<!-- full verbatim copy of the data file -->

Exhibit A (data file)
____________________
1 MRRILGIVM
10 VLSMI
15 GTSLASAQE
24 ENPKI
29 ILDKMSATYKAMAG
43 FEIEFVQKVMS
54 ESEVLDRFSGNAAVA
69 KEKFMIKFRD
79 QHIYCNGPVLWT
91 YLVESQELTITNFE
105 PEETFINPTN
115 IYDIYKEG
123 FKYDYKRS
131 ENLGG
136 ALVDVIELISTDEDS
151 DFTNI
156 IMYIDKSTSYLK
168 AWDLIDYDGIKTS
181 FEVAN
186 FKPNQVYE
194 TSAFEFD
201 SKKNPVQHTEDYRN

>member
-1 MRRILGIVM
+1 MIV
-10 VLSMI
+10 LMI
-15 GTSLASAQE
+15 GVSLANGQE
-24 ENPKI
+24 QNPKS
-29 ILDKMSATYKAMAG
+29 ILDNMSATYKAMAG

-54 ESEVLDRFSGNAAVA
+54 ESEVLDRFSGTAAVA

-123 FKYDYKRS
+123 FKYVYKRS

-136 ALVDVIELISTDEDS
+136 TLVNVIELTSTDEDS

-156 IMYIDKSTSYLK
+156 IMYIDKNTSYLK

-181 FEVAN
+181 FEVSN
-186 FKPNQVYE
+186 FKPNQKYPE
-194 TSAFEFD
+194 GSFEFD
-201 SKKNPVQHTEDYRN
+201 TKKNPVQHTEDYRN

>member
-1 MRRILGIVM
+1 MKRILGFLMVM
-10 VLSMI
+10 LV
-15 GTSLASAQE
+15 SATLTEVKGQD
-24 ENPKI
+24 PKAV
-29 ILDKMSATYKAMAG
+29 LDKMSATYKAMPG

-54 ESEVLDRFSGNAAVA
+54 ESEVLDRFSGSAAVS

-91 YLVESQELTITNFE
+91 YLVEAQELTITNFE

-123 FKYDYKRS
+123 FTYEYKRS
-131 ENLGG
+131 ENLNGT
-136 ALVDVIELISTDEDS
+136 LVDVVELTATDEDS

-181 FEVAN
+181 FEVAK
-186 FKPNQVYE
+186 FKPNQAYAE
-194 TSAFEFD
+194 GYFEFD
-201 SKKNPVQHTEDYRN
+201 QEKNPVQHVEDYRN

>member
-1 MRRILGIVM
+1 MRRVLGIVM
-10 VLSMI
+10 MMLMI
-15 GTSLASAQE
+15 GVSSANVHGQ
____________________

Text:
1 MRRILGIVM
10 VLSMI
15 GTSLASAQE
24 ENPKI
29 ILDKMSATYKAMAG
43 FEIEFVQKVMS
54 ESEVLDRFSGNAAVA
69 KEKFMIKFRD
79 QHIYCNGPVLWT
91 YLVESQELTITNFE
105 PEETFINPTN
115 IYDIYKEG
123 FKYDYKRS
131 ENLGG
136 ALVDVIELISTDEDS
151 DFTNI
156 IMYIDKSTSYLK
168 AWDLIDYDGIKTS
181 FEVAN
186 FKPNQVYE
194 TSAFEFD
201 SKKNPVQHTEDYRN

>member
-1 MRRILGIVM
+1 MIV
-10 VLSMI
+10 LMI
-15 GTSLASAQE
+15 GVSLANGQE
-24 ENPKI
+24 QNPKS
-29 ILDKMSATYKAMAG
+29 ILDNMSATYKAMAG

-54 ESEVLDRFSGNAAVA
+54 ESEVLDRFSGTAAVA

-123 FKYDYKRS
+123 FKYVYKRS

-136 ALVDVIELISTDEDS
+136 TLVNVIELTSTDEDS

-156 IMYIDKSTSYLK
+156 IMYIDKNTSYLK

-181 FEVAN
+181 FEVSN
-186 FKPNQVYE
+186 FKPNQKYPE
-194 TSAFEFD
+194 GSFEFD
-201 SKKNPVQHTEDYRN
+201 TKKNPVQHTEDYRN

>member
-1 MRRILGIVM
+1 MKRILGFLMVM
-10 VLSMI
+10 LV
-15 GTSLASAQE
+15 SATLTEVKGQD
-24 ENPKI
+24 PKAV
-29 ILDKMSATYKAMAG
+29 LDKMSATYKAMPG

-54 ESEVLDRFSGNAAVA
+54 ESEVLDRFSGSAAVS

-91 YLVESQELTITNFE
+91 YLVEAQELTITNFE

-123 FKYDYKRS
+123 FTYEYKRS
-131 ENLGG
+131 ENLNGT
-136 ALVDVIELISTDEDS
+136 LVDVVELTATDEDS

-181 FEVAN
+181 FEVAK
-186 FKPNQVYE
+186 FKPNQAYAE
-194 TSAFEFD
+194 GYFEFD
-201 SKKNPVQHTEDYRN
+201 QEKNPVQHVEDYRN

>member
-1 MRRILGIVM
+1 MRRVLGIVM
-10 VLSMI
+10 MMLMI
-15 GTSLASAQE
+15 GVSSANVHGQ